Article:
One of the most fascinating elements of the castle, for me, was the dining hall. It is connected to a room above and to the side by a large vent, covered with a decorative screen. For parties, the Count (later he became a Duke, as one does) would have his house musicians play in this adjoining room, and the music would float in to the dining hall.
Do I need to take a tour of Schloss (Castle) Lichtenstein?
Like most castles in Germany, a guided tour is required to see the inside of the building, and it is well worth your time. The tour is only half an hour, you can buy a ticket for a tour when you buy your castle courtyard entry ticket, though you don’t need to book a specific time but do ask when the next English-language tour starts when you buy your tickets. The groups for the castle tour meet on the bridge to the castle, so if you’d like a good photo from this vantage point, it’s best to catch the lull between tours. It’s worth noting here that there are stairs involved in the tour, so wear comfortable, sturdy shoes.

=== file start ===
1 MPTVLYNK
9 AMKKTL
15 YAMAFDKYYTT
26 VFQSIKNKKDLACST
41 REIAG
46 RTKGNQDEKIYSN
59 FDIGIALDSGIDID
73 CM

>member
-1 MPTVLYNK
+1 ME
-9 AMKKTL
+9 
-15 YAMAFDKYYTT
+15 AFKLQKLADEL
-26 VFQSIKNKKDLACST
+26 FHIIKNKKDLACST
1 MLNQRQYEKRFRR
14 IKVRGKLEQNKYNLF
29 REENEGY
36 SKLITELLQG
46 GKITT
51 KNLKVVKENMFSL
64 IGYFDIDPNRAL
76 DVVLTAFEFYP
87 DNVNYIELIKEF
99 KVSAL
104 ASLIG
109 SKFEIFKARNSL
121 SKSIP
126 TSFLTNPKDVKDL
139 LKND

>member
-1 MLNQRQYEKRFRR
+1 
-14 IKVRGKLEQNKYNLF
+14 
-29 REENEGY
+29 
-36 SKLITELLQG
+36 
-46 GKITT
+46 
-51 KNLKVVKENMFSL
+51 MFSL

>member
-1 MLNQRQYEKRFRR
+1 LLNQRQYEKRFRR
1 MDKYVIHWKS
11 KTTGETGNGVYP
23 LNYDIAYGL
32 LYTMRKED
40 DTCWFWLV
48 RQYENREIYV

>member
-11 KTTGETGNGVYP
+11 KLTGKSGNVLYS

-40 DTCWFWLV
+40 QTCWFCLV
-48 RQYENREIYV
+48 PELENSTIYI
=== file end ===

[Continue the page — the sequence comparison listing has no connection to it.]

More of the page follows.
There aren’t many formal gardens around the castle, but the fortification wall offers some spectacular views down into the valley. There are some lovely meadows and hiking paths too. If you’re interested in the local hiking, there are maps to several local routes on the castle’s site here. The ruins of the old castle are very underwhelming, you might come upon them when wandering in the grounds. The stones have been thoroughly plundered for building the new castle!
Adventure park and cafe
Outside of the castle courtyard there is the adventure park, with a rope climbing course up in the trees. This is a popular type of activity in Germany, called a ‘Kletterwald’ or climbing forest. You get kitted out in a helmet and harness, and climb along ropes or narrow boards high in the trees. Children from eight years old can climb with an adult, and you can have up to two children climbing with you. This is adventure park is completely separate from the castle, but it’s literally next door, so they share a parking lot. To climb for three hours, it costs €23 per adult, and €17 per child, though there are family rates as well. You need to have a scarf to wrap your hair with under the helmet, and if you don’t have one they will sell you one for €3 each. Do check the rates and restrictions beforehand. There’s also a little fast food café there too with tables outside, if you’re looking for something less formal than a sit down meal.